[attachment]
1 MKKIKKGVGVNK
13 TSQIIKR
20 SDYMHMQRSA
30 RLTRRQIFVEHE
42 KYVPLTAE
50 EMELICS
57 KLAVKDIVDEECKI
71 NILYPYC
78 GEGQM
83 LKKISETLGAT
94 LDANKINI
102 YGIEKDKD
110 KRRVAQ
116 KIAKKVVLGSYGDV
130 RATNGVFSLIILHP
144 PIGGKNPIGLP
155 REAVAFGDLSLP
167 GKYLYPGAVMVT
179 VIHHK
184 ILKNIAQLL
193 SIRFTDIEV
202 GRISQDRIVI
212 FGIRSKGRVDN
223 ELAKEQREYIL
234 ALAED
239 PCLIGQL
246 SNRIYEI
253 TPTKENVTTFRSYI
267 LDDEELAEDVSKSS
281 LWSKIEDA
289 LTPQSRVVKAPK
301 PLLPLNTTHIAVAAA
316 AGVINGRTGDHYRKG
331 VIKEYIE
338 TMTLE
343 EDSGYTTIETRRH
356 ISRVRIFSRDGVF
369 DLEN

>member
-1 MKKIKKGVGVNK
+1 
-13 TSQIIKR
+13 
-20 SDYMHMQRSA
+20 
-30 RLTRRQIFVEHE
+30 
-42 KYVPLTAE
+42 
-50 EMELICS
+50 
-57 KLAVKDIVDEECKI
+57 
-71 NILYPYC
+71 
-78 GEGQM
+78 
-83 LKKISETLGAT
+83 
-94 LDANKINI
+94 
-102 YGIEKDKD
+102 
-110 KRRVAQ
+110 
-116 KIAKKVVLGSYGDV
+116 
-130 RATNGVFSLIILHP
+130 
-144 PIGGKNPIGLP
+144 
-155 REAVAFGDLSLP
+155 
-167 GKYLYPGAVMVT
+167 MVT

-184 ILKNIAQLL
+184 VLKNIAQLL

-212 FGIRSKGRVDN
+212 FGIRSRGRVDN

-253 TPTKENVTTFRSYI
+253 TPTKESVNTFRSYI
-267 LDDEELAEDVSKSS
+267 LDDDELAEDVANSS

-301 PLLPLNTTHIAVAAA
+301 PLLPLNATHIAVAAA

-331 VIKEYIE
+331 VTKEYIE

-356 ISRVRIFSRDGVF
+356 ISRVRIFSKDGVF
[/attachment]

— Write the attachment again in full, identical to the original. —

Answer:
1 MKKIKKGVGVNK
13 TSQIIKR
20 SDYMHMQRSA
30 RLTRRQIFVEHE
42 KYVPLTAE
50 EMELICS
57 KLAVKDIVDEECKI
71 NILYPYC
78 GEGQM
83 LKKISETLGAT
94 LDANKINI
102 YGIEKDKD
110 KRRVAQ
116 KIAKKVVLGSYGDV
130 RATNGVFSLIILHP
144 PIGGKNPIGLP
155 REAVAFGDLSLP
167 GKYLYPGAVMVT
179 VIHHK
184 ILKNIAQLL
193 SIRFTDIEV
202 GRISQDRIVI
212 FGIRSKGRVDN
223 ELAKEQREYIL
234 ALAED
239 PCLIGQL
246 SNRIYEI
253 TPTKENVTTFRSYI
267 LDDEELAEDVSKSS
281 LWSKIEDA
289 LTPQSRVVKAPK
301 PLLPLNTTHIAVAAA
316 AGVINGRTGDHYRKG
331 VIKEYIE
338 TMTLE
343 EDSGYTTIETRRH
356 ISRVRIFSRDGVF
369 DLEN

>member
-1 MKKIKKGVGVNK
+1 
-13 TSQIIKR
+13 
-20 SDYMHMQRSA
+20 
-30 RLTRRQIFVEHE
+30 
-42 KYVPLTAE
+42 
-50 EMELICS
+50 
-57 KLAVKDIVDEECKI
+57 
-71 NILYPYC
+71 
-78 GEGQM
+78 
-83 LKKISETLGAT
+83 
-94 LDANKINI
+94 
-102 YGIEKDKD
+102 
-110 KRRVAQ
+110 
-116 KIAKKVVLGSYGDV
+116 
-130 RATNGVFSLIILHP
+130 
-144 PIGGKNPIGLP
+144 
-155 REAVAFGDLSLP
+155 
-167 GKYLYPGAVMVT
+167 MVT

-184 ILKNIAQLL
+184 VLKNIAQLL

-212 FGIRSKGRVDN
+212 FGIRSRGRVDN

-253 TPTKENVTTFRSYI
+253 TPTKESVNTFRSYI
-267 LDDEELAEDVSKSS
+267 LDDDELAEDVANSS

-301 PLLPLNTTHIAVAAA
+301 PLLPLNATHIAVAAA

-331 VIKEYIE
+331 VTKEYIE

-356 ISRVRIFSRDGVF
+356 ISRVRIFSKDGVF